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Things you just don't get - Page 624

post #9346 of 13257
BBQ joints that don't serve cornbread. Stupid Californians.
post #9347 of 13257
Quote:
Originally Posted by Big Pun View Post

BBQ joints that don't serve cornbread. Stupid Californians.

lol.. does anyone in Cali actually know how to BBQ?
post #9348 of 13257
Quote:
Originally Posted by Big Pun View Post

BBQ joints that don't serve cornbread. Stupid Californians.

how can you have BBQ without some good cornbread. I think I will make some tomorrow. Perhaps roast and chop some poblano peppers. I wished I had my mom's recipe. That's was the shiiiiizzzz. It wasn't sweet and did not have a fine texture. mmmm.....
post #9349 of 13257
^ my college roommate and I used to make some pretty off the wall cornbread with finely chopped habaneros and a brown sugar, crumbly top. sometimes we'd add some raisins into the mix as well.. the sweet & spicy combo was just delicious.
post #9350 of 13257
Cornbread should not be sweet.

To steal a quote from Hugh Acheson: "Cornbread should not have sugar in it. That's cake."
Quote:
Originally Posted by Big Pun View Post

BBQ joints that don't serve cornbread. Stupid Californians.

Do they at least give you a big slice of white bread? I actually prefer that to cornbread with BBQ, and I love cornbread.
post #9351 of 13257

At Hill Country in DC they have some bread from Texas that is made with a ton of butter. It is the most amazing bread in the world. I can never remember the name though, I think it has butter in the name.

post #9352 of 13257
Quote:
Originally Posted by Kid Nickels View Post

lol.. does anyone in Cali actually know how to BBQ?

Barbecue is something you eat, not something you do.
Quote:
Originally Posted by MrG View Post

Cornbread should not be sweet.

To steal a quote from Hugh Acheson: "Cornbread should not have sugar in it. That's cake."

This is the truth.
post #9353 of 13257
Quote:
Originally Posted by SixOhNine View Post

Barbecue is something you eat, not something you do.

ORLY....

post #9354 of 13257
Quote:
Originally Posted by Neo_Version 7 View Post

I'd rather date Conne. At least his career is going places.

As long as we eventually move to California, I'm in.
post #9355 of 13257
Quote:
Originally Posted by indesertum View Post

korea does this too. i never understood why

also korea has stinky bathrooms no matter where you go its not like they don't clean it

maybe the spices from all that kimchi stinks up their pee or sumtin'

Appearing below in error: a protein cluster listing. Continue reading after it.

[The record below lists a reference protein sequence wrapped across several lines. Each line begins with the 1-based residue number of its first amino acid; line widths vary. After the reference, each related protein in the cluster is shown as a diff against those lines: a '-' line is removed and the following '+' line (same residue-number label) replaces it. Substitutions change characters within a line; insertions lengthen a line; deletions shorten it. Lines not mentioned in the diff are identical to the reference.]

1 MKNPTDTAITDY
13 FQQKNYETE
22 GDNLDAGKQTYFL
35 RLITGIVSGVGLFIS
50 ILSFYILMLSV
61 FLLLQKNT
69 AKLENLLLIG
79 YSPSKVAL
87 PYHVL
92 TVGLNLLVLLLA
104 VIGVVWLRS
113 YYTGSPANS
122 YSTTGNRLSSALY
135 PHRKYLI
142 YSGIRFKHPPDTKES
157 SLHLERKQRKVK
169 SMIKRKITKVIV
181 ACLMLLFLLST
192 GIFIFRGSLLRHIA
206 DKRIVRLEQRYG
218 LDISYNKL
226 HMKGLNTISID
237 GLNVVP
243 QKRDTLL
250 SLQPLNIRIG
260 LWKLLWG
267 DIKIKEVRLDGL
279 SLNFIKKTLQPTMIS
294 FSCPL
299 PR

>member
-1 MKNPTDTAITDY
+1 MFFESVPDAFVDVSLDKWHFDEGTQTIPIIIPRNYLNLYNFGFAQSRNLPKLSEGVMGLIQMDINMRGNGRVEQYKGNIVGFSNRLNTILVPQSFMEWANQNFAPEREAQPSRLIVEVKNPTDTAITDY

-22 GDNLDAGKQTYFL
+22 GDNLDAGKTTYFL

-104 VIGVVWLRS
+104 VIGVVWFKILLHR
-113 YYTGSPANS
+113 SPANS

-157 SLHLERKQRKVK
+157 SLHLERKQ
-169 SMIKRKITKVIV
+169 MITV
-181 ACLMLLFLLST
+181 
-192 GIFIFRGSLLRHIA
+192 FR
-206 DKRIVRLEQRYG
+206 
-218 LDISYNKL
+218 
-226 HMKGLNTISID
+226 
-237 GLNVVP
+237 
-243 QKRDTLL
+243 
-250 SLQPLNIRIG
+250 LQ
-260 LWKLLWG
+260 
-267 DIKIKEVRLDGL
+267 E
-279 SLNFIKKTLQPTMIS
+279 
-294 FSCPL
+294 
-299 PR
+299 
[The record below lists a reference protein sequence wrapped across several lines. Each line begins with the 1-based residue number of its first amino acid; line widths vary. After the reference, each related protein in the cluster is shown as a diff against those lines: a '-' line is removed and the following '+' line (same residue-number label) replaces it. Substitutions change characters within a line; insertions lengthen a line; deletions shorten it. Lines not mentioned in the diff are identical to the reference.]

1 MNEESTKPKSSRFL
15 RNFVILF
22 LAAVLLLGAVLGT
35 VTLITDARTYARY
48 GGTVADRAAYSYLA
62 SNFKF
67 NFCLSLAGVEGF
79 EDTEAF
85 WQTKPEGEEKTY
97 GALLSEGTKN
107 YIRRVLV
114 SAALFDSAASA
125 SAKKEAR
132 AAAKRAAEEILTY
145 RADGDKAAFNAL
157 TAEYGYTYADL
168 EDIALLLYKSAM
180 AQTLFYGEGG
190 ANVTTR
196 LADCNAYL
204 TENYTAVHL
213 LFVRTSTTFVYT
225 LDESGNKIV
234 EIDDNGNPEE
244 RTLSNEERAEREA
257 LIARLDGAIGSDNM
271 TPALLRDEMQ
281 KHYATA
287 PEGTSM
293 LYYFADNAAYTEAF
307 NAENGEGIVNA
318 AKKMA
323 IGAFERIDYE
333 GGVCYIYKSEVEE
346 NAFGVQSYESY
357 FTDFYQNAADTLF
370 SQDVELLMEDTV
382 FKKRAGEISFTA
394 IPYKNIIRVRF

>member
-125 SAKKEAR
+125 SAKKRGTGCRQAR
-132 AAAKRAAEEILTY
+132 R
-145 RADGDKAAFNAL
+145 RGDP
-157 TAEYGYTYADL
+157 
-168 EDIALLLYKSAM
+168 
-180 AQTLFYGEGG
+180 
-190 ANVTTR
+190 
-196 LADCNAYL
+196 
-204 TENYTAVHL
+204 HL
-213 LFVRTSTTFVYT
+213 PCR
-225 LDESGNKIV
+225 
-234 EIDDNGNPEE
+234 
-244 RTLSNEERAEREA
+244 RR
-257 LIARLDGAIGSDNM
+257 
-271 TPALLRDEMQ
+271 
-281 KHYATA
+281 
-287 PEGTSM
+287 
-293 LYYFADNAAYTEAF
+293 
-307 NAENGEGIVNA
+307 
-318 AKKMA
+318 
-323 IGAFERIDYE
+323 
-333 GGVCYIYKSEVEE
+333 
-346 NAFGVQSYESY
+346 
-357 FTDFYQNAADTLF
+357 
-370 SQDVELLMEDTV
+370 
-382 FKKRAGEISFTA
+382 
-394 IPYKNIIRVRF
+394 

Quote:
Originally Posted by Big Pun View Post

BBQ joints that don't serve cornbread. Stupid Californians.
Quote:
Originally Posted by MrG View Post

Do they at least give you a big slice of white bread? I actually prefer that to cornbread with BBQ, and I love cornbread.

the limited moments I got to eat good bbq over the past years (specially that little shack in livingston, louisiana) they put white bread on it... never had cornbread with my bbq.
post #9356 of 13257
Quote:
Originally Posted by indesertum View Post


also korea has stinky bathrooms no matter where you go its not like they don't clean it

 

Quote:
Originally Posted by acidboy View Post


maybe the spices from all that kimchi stinks up their pee or sumtin'

 

I never noticed when I was living in Korea.  My friends did tease, though, that was I was very Korean for a Westerner - perhaps that's why I didn't notice or care.


Edited by SchwererGustav - 1/26/14 at 10:00pm
post #9357 of 13257
How come so many Chinese women use Grace as their Anglicized name?
post #9358 of 13257
Quote:
Originally Posted by L'Incandescent View Post

How come so many Chinese women use Grace as their Anglicized name?

I don't think it is and Anglicization of anything--just a common English name amongst Chinese American women. I have no idea why it is seemingly more popular, but a couple of guesses:

1. Lots of Chinese Americans are Christian.
2. As an immigrant group, Chinese Americans are generally less familiar with which names are fashionable amongst the mainstream and disproportionately select names that are traditional but presently less common.
post #9359 of 13257
I don't actually know if the women I have in mind are Chinese-American or not. It occurred to me because we have a lot of visiting professors here, and the nameplates on their offices often have "Grace" written in parentheses between Chinese-looking first and last names.

My Anglicized name is "Dutch" (named myself after pro wrestler Dutch Mantel).
post #9360 of 13257
Regardless, it is difficult to Anglicize most Chinese names. Chinese Americans born here are typically given an official and social name in English and a completely unrelated Chinese name that usually exists just for the sake of tradition. Even when I've visited family in Taiwan who can only speak Chinese, I'm still called "Matthew." Well, more like "Meh - tiu." In contrast, my Chinese name sounds completely different and virtually nobody ever uses it.
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